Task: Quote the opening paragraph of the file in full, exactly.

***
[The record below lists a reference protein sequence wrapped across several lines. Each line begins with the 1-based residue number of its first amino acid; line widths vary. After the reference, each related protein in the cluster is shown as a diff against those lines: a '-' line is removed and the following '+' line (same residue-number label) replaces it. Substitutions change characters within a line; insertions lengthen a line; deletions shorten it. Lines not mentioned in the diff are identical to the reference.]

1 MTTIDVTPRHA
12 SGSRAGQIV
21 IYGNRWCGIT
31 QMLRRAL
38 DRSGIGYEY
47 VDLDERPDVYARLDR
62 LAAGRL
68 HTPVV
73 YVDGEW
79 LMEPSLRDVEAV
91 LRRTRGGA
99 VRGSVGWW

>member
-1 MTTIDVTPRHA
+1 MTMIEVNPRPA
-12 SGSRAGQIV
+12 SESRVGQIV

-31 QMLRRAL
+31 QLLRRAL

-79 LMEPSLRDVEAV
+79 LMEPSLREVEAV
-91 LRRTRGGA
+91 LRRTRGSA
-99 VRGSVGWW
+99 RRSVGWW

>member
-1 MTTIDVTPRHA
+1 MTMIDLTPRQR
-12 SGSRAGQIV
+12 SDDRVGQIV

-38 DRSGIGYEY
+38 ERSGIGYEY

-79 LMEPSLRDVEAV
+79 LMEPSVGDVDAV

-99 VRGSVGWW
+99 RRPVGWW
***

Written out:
[The record below lists a reference protein sequence wrapped across several lines. Each line begins with the 1-based residue number of its first amino acid; line widths vary. After the reference, each related protein in the cluster is shown as a diff against those lines: a '-' line is removed and the following '+' line (same residue-number label) replaces it. Substitutions change characters within a line; insertions lengthen a line; deletions shorten it. Lines not mentioned in the diff are identical to the reference.]